The U.S. and Soviet Union began their occupation in 1945. The United Nations planned to oversee elections in 1947, with the hopes of unifying the country. Instead, the Soviet Union supported Kim Il-sung as leader of the Democratic People’s Republic of Korea (DPRK) and refused to hold elections. The U.S. helped elect Syngman Rhee as president of the new Republic of Korea (ROK). Both men wanted a unified nation, but their ideas about the government of Korea differed greatly. Kim had trained with Soviet troops during the war and was sympathetic to communism. Rhee, the country’s exiled leader, was educated in America and was against communism.

In 1949, the U.S. and Soviet Union withdrew their militaries from the region, but left advisors. Negotiations continued in an effort to unify the nation as the new Korean governments skirmished across the 38th parallel. Members of the DPRK Army were well trained and supplied by the Soviet Union and Communist China. In contrast, the southern ROK forces were poorly equipped and without adequate training.

On June 25, 1950, 75,000 North Korean soldiers poured across the 38th Parallel to begin their takeover of the entire peninsula. Soviet tanks and heavy artillery supported them. The ROK troops had no tanks or weapons to combat tank attacks. Within days, they were pushed south and Seoul, the capital, fell to the DPRK forces. ROK soldiers retreated or defected to the Northern army.

Fearing the invasion would advance the spread of communism worldwide, the United Nations Security Council condemned North Korea’s actions and called for a ceasefire. On June 27, 1950, U.S. President Harry Truman addressed the nation stating that he would send U.S. air and naval forces to help South Korea fight the communist threat. President Truman said, “I felt certain that if South Korea was allowed to fall, Communist leaders would be emboldened to override nations closer to our shores.” While it wasn’t a declaration of war, Congress voted to extend the draft and call up reservists. The Security Council met the following day and approved the use of force against North Korea. And on June 30 Truman agreed to send ground troops.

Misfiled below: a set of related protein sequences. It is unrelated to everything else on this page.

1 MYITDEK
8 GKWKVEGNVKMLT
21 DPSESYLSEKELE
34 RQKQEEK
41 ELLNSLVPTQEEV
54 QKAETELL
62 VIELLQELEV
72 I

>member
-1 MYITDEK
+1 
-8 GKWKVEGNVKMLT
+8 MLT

The U.S. committed the majority of forces in the U.N. command and led the operation. America’s military had been greatly reduced after World War II because of budget cuts and an emphasis on funding research on nuclear bombs. The military had to be strengthened and reorganized quickly to effectively fight a war.

U.S. forces stationed in Japan were the first to go to Korea. The 21st Infantry Regiment of the 24th Infantry Division was considered the most combat-ready. A task force of 400 infantry supported by about 130 men from an artillery battery was the first to land in Korea. Most of the soldiers and officers had no combat experience, and their weapons were inferior to those of the North Koreans. The mission of Task Force Smith was to hold the enemy as far north as they could for as long as possible. This would allow more time to get men and equipment into the southeastern corner of the nation where the U.N. command was setting up a defensive perimeter. On July 5, the first battle between the U.S. and North Korea began. Though it was clearly a victory for the North, Task Force Smith slowed down the much larger force for seven hours.

This action was followed by similar battles, as the U.N. forces retreated. By the time both sides arrived near Pusan, a deep-water port on the southern tip of Korea, U.N. defenses were built and soldiers and equipment had arrived. The defense of the Pusan Perimeter began on August 4 and lasted more than a month. On September 16, U.N. forces broke through the enemy’s line and began pushing them back toward the 38th Parallel.

The momentum of the war changed, and the U.S.-backed army retook South Korea and crossed the 38th Parallel. During the course of the fighting, the objective of the war changed from containing the Communists in North Korea to defeating them and liberating the nation. It looked like the war would be over quickly, and a united Korea would be free of communism.